As students go through high school, they develop relationships with friends at school but many don’t know about the passions that their friends practice outside of school, like hidden talents. These talents take a lot of time and practice, and normally students have been doing their passions outside of school since a young age.
“I’ve been drawing since like I could hold a pencil, probably,” senior Fran Simpson said.
While these hidden passions don’t have a major effect on their daily school life, students often have a desire to pursue their interests in college, hoping to one day make a living out of what is currently like a side job.
“I’m going to UVU in the fall and they have a really good graphic design program there so im gonna get my bachelor in fine arts and they have like typography, calligraphy classes and then like architecture and fashion design,” Simpson said. “my dream is to be like a fashion illustrator, that would be so cool”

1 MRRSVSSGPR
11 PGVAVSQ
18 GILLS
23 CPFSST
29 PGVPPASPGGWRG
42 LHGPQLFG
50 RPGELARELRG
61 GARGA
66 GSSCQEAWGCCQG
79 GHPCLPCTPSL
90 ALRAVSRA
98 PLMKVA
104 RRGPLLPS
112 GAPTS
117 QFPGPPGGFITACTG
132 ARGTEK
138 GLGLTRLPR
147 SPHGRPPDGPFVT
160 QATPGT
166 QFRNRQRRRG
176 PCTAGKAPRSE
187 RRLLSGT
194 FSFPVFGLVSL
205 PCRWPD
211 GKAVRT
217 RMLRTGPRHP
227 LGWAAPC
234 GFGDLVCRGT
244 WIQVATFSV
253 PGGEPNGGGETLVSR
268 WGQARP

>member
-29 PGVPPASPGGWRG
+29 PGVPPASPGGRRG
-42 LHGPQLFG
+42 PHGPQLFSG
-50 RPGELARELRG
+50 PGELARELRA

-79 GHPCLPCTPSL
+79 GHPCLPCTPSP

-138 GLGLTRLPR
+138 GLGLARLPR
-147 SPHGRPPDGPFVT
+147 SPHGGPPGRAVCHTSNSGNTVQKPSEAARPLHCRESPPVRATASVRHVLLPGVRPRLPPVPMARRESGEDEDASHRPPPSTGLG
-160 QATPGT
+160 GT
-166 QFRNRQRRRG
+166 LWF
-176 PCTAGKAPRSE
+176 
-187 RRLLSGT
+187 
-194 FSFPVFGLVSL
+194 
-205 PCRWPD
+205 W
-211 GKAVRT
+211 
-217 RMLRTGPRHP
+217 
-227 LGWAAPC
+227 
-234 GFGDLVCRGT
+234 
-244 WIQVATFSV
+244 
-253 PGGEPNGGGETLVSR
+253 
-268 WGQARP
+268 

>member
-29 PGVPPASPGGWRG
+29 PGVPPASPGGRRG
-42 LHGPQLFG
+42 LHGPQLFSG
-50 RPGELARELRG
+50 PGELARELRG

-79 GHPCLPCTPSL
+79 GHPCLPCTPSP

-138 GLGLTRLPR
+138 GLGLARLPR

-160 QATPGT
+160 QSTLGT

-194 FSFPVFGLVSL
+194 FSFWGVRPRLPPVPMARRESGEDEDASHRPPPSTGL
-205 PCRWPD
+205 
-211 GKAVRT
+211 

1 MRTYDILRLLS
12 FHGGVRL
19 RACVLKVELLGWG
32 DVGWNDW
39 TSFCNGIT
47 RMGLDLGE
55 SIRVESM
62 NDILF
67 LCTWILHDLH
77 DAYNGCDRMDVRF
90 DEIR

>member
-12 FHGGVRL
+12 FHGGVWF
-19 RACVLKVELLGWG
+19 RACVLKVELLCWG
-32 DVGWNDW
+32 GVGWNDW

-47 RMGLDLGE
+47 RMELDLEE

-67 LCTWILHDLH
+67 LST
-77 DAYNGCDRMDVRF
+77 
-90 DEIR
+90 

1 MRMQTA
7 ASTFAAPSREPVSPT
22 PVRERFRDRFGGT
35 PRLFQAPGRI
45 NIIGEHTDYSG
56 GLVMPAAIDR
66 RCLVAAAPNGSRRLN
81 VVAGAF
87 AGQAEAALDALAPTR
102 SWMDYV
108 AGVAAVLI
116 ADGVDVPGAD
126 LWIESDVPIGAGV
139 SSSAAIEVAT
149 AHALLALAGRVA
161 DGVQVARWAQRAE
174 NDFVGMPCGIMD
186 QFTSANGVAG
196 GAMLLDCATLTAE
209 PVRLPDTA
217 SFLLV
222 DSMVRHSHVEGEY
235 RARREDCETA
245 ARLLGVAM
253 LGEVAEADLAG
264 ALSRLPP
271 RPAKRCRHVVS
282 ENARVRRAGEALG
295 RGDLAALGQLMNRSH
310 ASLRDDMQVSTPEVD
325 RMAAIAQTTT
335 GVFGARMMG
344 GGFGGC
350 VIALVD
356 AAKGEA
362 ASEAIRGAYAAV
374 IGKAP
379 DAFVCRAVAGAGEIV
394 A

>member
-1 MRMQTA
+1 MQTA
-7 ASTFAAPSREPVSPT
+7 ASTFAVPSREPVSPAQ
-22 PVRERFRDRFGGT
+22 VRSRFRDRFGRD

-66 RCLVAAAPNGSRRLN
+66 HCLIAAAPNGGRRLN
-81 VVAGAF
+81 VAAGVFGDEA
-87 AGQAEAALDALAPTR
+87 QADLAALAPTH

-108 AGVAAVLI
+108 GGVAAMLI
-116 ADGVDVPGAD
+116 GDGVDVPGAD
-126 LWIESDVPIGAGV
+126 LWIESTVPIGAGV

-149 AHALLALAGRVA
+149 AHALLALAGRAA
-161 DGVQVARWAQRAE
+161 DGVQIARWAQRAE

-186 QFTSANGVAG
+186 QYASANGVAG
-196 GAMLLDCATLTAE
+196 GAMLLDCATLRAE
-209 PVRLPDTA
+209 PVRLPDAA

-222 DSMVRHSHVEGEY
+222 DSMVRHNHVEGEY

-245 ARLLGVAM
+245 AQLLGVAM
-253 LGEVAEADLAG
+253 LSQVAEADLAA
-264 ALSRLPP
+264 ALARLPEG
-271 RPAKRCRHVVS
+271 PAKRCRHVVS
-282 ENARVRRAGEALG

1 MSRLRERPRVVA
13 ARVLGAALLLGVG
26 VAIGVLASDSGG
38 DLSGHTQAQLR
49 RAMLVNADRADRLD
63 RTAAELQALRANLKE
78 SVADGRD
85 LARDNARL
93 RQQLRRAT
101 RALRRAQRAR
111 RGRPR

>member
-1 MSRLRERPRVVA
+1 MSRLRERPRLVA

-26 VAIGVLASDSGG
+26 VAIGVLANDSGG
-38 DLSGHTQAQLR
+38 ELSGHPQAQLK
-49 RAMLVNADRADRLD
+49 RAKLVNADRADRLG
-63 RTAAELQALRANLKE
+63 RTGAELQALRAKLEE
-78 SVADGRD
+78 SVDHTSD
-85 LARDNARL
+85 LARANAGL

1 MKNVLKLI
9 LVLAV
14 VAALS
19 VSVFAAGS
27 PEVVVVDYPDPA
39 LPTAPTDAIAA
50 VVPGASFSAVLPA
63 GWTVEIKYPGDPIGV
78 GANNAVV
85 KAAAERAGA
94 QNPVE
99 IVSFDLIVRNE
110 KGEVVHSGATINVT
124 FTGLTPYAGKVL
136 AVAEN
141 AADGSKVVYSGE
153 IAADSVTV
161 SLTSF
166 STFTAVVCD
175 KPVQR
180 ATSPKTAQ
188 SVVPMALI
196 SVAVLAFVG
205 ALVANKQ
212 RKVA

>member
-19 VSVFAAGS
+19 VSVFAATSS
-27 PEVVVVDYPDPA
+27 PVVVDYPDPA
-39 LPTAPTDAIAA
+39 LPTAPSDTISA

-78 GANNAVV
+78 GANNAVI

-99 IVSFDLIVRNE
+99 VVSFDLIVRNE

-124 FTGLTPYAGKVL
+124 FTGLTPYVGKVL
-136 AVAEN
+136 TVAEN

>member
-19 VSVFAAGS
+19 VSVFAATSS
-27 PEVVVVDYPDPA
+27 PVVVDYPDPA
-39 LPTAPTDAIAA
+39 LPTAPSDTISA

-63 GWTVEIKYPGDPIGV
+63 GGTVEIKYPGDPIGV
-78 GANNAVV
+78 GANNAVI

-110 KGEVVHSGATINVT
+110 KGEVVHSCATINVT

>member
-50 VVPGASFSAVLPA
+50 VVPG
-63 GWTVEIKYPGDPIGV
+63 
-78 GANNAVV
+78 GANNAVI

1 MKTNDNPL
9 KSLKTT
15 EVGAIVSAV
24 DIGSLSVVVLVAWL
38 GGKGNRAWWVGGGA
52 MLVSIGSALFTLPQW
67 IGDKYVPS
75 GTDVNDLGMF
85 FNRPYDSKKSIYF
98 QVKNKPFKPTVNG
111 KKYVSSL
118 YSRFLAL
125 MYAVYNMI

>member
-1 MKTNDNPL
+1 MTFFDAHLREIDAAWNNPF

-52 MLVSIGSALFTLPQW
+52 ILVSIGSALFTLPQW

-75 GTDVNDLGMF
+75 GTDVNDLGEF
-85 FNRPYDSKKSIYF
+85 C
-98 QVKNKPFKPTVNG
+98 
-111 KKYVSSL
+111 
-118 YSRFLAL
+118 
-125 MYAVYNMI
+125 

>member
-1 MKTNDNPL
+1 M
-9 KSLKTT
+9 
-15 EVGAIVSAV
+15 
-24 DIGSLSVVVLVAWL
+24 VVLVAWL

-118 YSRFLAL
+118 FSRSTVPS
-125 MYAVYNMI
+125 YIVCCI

For many people, these talents become automatic and they don’t have to think about the details of what they are doing. With much practice, it becomes more than easy to do the tasks that might be hard for others to do. Artists have to be very patient with their work so they can do a detailed job.
“It depends, I go through moods like I’ll have a week that I do it everyday for like 5 hrs a day but then another week i’m like I don’t even wanna look at like a piece of paper like it just depends.” Simpson said.
Despite how hard it can be to focus on a project for extended periods of time, they can be motivated by commissioned projects or taking a break from a particular project.
“I started painting my house when I was 12. It’s huge, my house is really really old, I don’t know I just really love my house.” Simpson said.
Having hobbies and talents to perfect outside of students keeps them busy and active in life, and has shown other positive effects on students especially, even if their talents aren’t recognized by the public.